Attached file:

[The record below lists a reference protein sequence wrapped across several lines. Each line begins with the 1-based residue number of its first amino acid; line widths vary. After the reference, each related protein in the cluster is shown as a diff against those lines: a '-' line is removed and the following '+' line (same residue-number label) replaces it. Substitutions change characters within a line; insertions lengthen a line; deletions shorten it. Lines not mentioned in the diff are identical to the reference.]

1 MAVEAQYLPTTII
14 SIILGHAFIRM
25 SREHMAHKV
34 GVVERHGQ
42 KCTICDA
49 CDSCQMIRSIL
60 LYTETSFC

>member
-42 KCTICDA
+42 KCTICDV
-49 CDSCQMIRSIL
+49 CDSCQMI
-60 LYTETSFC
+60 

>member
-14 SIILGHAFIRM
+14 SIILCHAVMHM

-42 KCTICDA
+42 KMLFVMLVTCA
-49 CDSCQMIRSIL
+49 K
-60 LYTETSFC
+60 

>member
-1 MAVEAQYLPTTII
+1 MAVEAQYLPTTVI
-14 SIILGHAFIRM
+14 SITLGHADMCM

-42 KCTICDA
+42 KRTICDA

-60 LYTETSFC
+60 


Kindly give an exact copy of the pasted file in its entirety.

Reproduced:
[The record below lists a reference protein sequence wrapped across several lines. Each line begins with the 1-based residue number of its first amino acid; line widths vary. After the reference, each related protein in the cluster is shown as a diff against those lines: a '-' line is removed and the following '+' line (same residue-number label) replaces it. Substitutions change characters within a line; insertions lengthen a line; deletions shorten it. Lines not mentioned in the diff are identical to the reference.]

1 MAVEAQYLPTTII
14 SIILGHAFIRM
25 SREHMAHKV
34 GVVERHGQ
42 KCTICDA
49 CDSCQMIRSIL
60 LYTETSFC

>member
-42 KCTICDA
+42 KCTICDV
-49 CDSCQMIRSIL
+49 CDSCQMI
-60 LYTETSFC
+60 

>member
-14 SIILGHAFIRM
+14 SIILCHAVMHM

-42 KCTICDA
+42 KMLFVMLVTCA
-49 CDSCQMIRSIL
+49 K
-60 LYTETSFC
+60 

>member
-1 MAVEAQYLPTTII
+1 MAVEAQYLPTTVI
-14 SIILGHAFIRM
+14 SITLGHADMCM

-42 KCTICDA
+42 KRTICDA

-60 LYTETSFC
+60 